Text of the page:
Nairobi: hot topic today, in light of the terrorist attack in a mall where my husband and I shopped for shoes just a few weeks ago. But I don’t want to talk about that. I want to talk about how much we enjoyed the city, sans terrorist attacks (which I sadly remind you, could happen anywhere). We enjoyed Nairobi, particularly our one, brief night at Wildebeest Eco Camp. Even though we did not get a warm shower, not even close.
We landed at approximately 12:30am, which is typical for travelers coming from North America. We had flown through Washington D.C., Brussels (a painfully boring airport), and Rwanda, in order to get to Nairobi a mere 39 hours after leaving home. Our driver was waiting for us outside the terminal, something that we rarely experienced traveling in South or Central America (where if it is too late at night or your driver needed a snack, he would leave you stranded). Filled with the adrenaline of landing somewhere new and so utterly foreign, we barely felt the exhaustion which threatened to pour into the cracks in our travel-worn bodies.
Our driver took us immediately to Wildebeest Eco Camp. Of course, our arrival and drive were in complete darkness. I kept peering out the windows like a kid peeking into a Christmas present. Oh how I wanted to catch my first glimpse of East Africa! It was only of billboards and other lit signs.
Wildebeest is off a main road, but in the darkness it seemed like we were headed into the middle of nowhere. When the guard opened the gate and the porter greeted us, I could barely contain my excitement. He led us to our tented cabin. (Side note: I tried to explain a tented cabin to my grandma, and it was like explaining a coconut to an Eskimo. Anyway, it is what it sounds like: a sturdy, canvas tent that had windows and zips shut. It is set up permanently, with beds and a trash can, like a sparsely decorated cabin. Each bed has its own mosquito net. There may or may not be a rug on the wooden floor.) If you find yourself in Nairobi, even for 5 hours, I recommend this as a comfortable budget stay and somewhere that makes you feel like, “Wheeeeeee! I’m in Kenya!”
First we doused ourselves in insect repellant, then wiped our faces with the refreshing wipes every traveler learns to carry in her purse. After brushing our teeth with water we were apparently not supposed to touch with our fingers let alone put in our mouths (but remarkably, we turned out ok, like most children of the ’80’s), we fell asleep, our minds reaching with itching desire for the five hours of continuous sleep we hoped to get before leaving the next day. Peace.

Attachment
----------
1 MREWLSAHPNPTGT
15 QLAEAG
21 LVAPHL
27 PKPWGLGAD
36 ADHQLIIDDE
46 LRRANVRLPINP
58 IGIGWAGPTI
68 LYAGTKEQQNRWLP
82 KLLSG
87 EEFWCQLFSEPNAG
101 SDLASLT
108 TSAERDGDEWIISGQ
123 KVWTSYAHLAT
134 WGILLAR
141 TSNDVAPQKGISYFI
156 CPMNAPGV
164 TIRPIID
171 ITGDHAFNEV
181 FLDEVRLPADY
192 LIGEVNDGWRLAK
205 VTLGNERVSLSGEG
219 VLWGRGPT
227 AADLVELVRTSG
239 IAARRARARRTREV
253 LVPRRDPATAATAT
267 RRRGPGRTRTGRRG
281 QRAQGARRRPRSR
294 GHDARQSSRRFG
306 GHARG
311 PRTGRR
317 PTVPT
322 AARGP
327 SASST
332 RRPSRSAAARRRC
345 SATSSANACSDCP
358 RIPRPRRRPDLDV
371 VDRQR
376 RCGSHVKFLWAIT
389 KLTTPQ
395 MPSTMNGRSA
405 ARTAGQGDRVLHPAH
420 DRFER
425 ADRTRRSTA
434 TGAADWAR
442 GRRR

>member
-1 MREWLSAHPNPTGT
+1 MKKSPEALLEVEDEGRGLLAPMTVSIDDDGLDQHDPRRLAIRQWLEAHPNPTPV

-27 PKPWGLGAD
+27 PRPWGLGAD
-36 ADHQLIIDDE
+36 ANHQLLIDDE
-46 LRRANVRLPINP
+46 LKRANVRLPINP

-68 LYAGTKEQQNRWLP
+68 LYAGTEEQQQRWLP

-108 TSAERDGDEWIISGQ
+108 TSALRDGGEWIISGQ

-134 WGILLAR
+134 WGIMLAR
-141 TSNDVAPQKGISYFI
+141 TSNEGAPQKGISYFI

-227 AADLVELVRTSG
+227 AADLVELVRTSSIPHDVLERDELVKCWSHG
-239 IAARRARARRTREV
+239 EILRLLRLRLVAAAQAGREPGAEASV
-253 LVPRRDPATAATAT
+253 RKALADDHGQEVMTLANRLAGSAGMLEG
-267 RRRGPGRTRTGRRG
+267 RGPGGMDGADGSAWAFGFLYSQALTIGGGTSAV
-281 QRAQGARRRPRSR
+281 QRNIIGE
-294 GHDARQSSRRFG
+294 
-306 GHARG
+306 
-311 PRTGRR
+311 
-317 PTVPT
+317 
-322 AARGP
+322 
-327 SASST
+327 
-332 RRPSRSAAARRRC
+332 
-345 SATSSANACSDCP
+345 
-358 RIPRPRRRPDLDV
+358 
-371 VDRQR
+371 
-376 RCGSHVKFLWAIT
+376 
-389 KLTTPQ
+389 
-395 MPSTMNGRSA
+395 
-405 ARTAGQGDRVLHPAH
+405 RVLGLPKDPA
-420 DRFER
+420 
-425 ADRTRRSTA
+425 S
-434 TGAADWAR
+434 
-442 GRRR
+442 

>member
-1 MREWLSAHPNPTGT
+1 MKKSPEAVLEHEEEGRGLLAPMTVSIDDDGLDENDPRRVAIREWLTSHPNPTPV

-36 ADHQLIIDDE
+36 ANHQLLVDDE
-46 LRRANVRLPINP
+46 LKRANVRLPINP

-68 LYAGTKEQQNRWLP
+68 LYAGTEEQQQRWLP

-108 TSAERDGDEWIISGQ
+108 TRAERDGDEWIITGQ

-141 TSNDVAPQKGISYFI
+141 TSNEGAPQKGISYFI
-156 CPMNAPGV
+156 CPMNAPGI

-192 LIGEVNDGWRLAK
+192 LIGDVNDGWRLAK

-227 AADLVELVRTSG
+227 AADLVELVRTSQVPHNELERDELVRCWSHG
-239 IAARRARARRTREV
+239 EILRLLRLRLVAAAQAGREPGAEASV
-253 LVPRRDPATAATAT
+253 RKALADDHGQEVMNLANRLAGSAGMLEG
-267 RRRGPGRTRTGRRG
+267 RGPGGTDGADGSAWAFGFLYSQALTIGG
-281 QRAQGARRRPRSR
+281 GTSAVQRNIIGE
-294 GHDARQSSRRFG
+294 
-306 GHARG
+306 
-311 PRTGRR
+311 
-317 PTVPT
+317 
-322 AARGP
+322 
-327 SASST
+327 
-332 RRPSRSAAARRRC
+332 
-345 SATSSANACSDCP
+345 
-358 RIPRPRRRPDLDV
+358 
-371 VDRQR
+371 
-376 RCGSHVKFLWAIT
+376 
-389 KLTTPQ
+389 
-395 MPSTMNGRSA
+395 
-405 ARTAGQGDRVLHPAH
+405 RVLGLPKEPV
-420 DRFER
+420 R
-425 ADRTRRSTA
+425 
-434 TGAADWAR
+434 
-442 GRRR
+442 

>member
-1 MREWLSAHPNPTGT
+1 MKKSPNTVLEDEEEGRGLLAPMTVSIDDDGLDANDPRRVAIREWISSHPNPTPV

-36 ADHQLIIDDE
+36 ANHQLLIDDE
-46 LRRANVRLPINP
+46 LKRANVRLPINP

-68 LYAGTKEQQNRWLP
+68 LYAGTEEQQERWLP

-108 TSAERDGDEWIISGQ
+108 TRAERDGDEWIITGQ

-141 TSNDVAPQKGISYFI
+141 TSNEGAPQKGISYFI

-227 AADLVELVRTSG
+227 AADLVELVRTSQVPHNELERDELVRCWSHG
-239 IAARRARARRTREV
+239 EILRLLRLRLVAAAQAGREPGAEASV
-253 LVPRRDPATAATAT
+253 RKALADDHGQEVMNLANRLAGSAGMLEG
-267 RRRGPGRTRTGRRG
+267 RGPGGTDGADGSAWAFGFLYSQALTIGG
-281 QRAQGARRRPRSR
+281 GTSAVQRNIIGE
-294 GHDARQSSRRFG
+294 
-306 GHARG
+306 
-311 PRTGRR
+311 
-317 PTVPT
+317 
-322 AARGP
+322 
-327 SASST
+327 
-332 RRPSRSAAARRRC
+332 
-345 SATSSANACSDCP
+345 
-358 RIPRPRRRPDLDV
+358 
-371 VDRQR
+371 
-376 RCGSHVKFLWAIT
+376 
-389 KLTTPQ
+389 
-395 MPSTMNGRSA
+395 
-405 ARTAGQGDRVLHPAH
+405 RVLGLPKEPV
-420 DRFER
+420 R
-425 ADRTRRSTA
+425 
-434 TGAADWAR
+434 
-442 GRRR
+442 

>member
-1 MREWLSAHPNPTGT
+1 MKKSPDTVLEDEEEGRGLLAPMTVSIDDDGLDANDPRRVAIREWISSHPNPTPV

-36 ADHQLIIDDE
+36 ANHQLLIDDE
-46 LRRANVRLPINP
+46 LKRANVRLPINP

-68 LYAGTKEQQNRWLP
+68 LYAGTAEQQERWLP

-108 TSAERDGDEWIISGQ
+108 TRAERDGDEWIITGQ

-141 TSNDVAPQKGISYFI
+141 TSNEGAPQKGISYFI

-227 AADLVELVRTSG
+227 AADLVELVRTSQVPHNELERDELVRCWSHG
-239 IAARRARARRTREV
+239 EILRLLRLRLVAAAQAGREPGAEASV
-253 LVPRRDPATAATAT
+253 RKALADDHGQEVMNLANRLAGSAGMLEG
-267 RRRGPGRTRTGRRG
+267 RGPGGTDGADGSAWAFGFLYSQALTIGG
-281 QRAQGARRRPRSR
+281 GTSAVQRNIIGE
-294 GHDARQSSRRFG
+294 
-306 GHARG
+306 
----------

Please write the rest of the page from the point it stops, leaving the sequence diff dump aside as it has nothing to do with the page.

In the morning, Justin walked the quarter mile from our tent to the showers to take his icy morning shower. On the way, a mosquito gave him a giant bit, his only bite in Kenya. I stayed cuddled under my thin layer of dirt, which I believe shielded me from the insects, the contaminated water, everything. The giant spider guarding the path lamp outside our front flap, proudly sitting in his throne of a web, was enough to keep me inside.
The sun barely peeked over the horizon as we left Wildebeest Eco Camp. Rarely do I get to see the muted shades of the early morning, bed-lover that I am. It looked like the entire world is coming into focus. We could see the outline of play equipment and other tents as we pulled our suitcases out the front flap. I imagined the happy campers, resting blissfully before another day exploring Nairobi (as long as the rumble of our wheels along the stones didn’t wake them). It took hardly any imagination to picture the swings swaying to and fro, squeaking and whining from the children who just abandoned them so they could run to their next adventure. I hoped the families brave enough to take their young children on such an outstanding adventure appreciated the thoughtful touch of play equipment at the eco camp. The air was chilly, much more so than I expected of East Africa (which I believed, probably stereotypically, to be universally hot). The orchids bloomed in the trees, bravely standing up to the dawn, proclaiming they can be exquisite even in just-off-grey shades of light. I made Justin take a picture of them just to capture the light, and perhaps the moment, of our first morning in Nairobi, Kenya, East Africa, other side of the globe.